This ran as a guest editorial by me in the Greenville News on Sunday, December 14, 2014.
I have worked in the poverty field for more than thirty years. I am passionate about all kinds of things that could help people who live in poverty. I advocate for affordable and available housing, especially for people who cannot sign a long term lease because of credit issues, criminal backgrounds, unsteady income, or physical or mental problems. I speak out about the myths and prejudices that people who have resources hold about poverty. I have worked to help people with financial crises, those who lacked employment skills and education, and homeless people. I speak out about the lack of adequate transportation, available healthcare, supportive and affordable childcare, and living wages. I facilitate poverty simulations, lead poverty tours of blighted neighborhoods, write books about poverty, and teach workshops to all kinds of people.
Nevertheless, I sometimes wish I didn’t know anything about poverty. I really like the beautiful downtown of Greenville. I like not having to interact with people asking for money when I’m out simply to relax and have a pleasant time in my hometown. I like it when dilapidated housing is torn down because it is an eyesore. I like finding affordable childcare. I enjoy being waited on by caring and professional servers at restaurants. I enjoy the benefits of education, white skin, and relative financial security. I like my life and I’d rather not see poverty or be impacted by the realities of poverty in our community. I want to live in a beautiful area without seeing anything ugly. I like the fact that much of the poverty in Greenville is hidden.
And this is the dilemma! I want my life without having to be aware of anyone else’s needs in our community. I want to wear blinders so I don’t have to see struggle, hurt, fear, poverty, disease, and lack of vision. I want to live in a bubble. I do not want to feel any responsibility for the fact that some in our community are not able to enjoy what I enjoy. I want government and grant dollars to go for things that benefit me and mine. I don’t want those same dollars to go to build housing for people who need very low cost housing partnered with supportive services. I want my neighborhood to be unaffected by trash dumps, inadequate public amenities, and housing for those who are not “like me.” I want to be able to walk the trails in our area without worrying about seeing the obvious realities of people who live in tents or outdoors. And just occasionally I agree with the dogmatists who proclaim that poverty is the poor person’s fault. Casting blame is so much easier that assuming some responsibility for poverty’s persistence.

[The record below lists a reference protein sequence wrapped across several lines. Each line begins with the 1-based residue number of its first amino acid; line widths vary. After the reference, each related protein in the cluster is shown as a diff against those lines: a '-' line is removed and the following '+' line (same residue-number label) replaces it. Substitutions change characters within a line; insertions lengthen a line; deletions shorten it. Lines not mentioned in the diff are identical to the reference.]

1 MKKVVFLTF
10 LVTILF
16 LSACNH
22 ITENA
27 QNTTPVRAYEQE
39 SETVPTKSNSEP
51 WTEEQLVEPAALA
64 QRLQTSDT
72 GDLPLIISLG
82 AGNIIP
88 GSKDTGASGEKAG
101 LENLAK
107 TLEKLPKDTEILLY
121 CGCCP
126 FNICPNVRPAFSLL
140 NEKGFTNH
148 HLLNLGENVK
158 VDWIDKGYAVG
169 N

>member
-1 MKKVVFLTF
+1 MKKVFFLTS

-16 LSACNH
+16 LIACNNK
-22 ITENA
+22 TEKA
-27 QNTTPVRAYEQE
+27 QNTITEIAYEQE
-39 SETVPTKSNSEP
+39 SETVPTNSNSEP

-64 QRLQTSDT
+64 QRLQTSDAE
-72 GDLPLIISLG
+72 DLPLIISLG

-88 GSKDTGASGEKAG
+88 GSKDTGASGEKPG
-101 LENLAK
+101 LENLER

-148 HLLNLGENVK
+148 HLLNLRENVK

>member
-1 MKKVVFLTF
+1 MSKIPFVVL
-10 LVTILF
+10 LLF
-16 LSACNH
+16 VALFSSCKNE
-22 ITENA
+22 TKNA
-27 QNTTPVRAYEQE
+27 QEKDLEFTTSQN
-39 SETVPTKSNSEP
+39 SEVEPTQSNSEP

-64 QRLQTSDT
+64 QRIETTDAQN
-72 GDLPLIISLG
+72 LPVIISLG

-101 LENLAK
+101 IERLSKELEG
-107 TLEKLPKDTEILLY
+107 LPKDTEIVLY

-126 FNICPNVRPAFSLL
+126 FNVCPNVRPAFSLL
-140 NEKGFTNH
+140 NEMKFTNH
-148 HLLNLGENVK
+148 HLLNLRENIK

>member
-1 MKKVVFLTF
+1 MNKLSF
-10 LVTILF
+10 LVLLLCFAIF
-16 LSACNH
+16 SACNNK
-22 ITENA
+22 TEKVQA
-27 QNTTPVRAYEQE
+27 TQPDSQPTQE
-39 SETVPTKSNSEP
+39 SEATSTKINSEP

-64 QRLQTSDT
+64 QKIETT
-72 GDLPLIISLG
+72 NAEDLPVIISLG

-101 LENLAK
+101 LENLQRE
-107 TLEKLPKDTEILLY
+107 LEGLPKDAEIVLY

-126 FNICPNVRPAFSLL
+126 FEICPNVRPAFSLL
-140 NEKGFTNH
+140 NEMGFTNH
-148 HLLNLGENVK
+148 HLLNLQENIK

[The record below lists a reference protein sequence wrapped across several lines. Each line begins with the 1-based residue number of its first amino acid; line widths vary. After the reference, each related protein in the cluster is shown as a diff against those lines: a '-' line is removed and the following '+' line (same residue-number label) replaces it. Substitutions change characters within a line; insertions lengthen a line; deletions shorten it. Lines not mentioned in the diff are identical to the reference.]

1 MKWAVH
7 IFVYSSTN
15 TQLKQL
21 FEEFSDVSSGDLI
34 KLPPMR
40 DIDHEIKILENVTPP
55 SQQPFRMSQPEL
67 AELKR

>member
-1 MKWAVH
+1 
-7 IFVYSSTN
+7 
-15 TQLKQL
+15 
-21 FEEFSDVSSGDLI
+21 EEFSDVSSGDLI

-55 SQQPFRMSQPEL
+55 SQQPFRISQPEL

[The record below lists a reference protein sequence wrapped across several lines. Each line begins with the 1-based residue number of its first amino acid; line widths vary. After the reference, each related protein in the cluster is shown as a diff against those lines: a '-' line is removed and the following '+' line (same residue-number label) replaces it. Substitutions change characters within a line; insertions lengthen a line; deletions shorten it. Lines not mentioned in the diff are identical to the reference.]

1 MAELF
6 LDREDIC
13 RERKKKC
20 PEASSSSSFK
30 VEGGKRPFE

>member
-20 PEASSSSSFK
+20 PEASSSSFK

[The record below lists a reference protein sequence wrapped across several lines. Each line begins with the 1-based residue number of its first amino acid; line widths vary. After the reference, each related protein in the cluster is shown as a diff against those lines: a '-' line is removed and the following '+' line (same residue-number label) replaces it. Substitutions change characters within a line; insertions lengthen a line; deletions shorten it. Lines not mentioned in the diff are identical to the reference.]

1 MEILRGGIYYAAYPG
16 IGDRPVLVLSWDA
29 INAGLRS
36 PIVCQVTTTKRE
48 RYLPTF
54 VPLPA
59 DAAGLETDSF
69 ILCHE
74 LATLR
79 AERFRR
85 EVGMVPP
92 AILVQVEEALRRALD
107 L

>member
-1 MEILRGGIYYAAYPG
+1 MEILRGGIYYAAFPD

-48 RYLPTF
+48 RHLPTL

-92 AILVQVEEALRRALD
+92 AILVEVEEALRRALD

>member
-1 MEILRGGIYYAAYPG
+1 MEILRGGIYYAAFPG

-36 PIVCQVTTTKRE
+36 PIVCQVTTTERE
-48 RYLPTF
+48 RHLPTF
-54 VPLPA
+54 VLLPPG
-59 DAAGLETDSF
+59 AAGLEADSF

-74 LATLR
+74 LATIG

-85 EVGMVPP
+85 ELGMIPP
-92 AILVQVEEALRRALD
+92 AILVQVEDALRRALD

The dilemma gets more intense when I think about the long term realities of my “blinders.” If everyone in our community does not receive a first rate education, then who is going to take care of me and mine in the coming decades? If we don’t provide first rate, affordable and available healthcare for everyone in our community, who is going to be healthy enough to take care of me and mine when I need it? If we do not have appropriate safe and affordable housing for everyone with an inexpensive way to get to work, who is going to serve me at restaurants, clean the public facilities I use, and maintain the parks and paths that I enjoy? If we continue to tear down blighted neighborhoods without one-to-one replacement of the units that are torn down, then are we deciding that we want more homelessness in our community? If we don’t have a strong, functioning, affordable and flexible transportation system, then how am I going to be able to get around when I can no longer drive?
If we don’t create a community where all of us can thrive, which of us will eventually succumb to being in the “loser” category rather than the “winner” category? If our community and each of us individually do not open our hearts, minds, and monetary priorities to include people who currently live in poverty, then what will our future look like? Will we still enjoy our lives here?
This is the dilemma: we do not want poverty in our community because it makes us uncomfortable, it challenges those of faith about how faithful we are being, and it is simply ugly. And yet, we do not want to do what it takes to eliminate poverty because that’s just messy and may change us somehow!